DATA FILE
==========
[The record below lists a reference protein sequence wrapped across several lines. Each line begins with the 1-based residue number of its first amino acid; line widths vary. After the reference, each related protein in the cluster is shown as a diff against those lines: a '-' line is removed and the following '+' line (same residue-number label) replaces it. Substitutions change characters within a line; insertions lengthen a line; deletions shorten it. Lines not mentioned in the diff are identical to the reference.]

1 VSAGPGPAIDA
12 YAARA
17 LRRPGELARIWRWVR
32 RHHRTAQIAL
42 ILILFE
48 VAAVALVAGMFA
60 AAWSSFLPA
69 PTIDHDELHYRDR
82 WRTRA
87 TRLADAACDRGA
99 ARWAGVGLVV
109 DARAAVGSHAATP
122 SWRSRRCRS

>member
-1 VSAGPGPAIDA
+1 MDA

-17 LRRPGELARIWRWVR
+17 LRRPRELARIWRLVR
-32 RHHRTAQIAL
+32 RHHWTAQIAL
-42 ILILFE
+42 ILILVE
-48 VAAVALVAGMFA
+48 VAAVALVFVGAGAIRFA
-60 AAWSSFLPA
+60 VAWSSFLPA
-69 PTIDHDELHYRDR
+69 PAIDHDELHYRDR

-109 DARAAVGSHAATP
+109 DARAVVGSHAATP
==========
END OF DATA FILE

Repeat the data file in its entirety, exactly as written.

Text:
[The record below lists a reference protein sequence wrapped across several lines. Each line begins with the 1-based residue number of its first amino acid; line widths vary. After the reference, each related protein in the cluster is shown as a diff against those lines: a '-' line is removed and the following '+' line (same residue-number label) replaces it. Substitutions change characters within a line; insertions lengthen a line; deletions shorten it. Lines not mentioned in the diff are identical to the reference.]

1 VSAGPGPAIDA
12 YAARA
17 LRRPGELARIWRWVR
32 RHHRTAQIAL
42 ILILFE
48 VAAVALVAGMFA
60 AAWSSFLPA
69 PTIDHDELHYRDR
82 WRTRA
87 TRLADAACDRGA
99 ARWAGVGLVV
109 DARAAVGSHAATP
122 SWRSRRCRS

>member
-1 VSAGPGPAIDA
+1 MDA

-17 LRRPGELARIWRWVR
+17 LRRPRELARIWRLVR
-32 RHHRTAQIAL
+32 RHHWTAQIAL
-42 ILILFE
+42 ILILVE
-48 VAAVALVAGMFA
+48 VAAVALVFVGAGAIRFA
-60 AAWSSFLPA
+60 VAWSSFLPA
-69 PTIDHDELHYRDR
+69 PAIDHDELHYRDR

-109 DARAAVGSHAATP
+109 DARAVVGSHAATP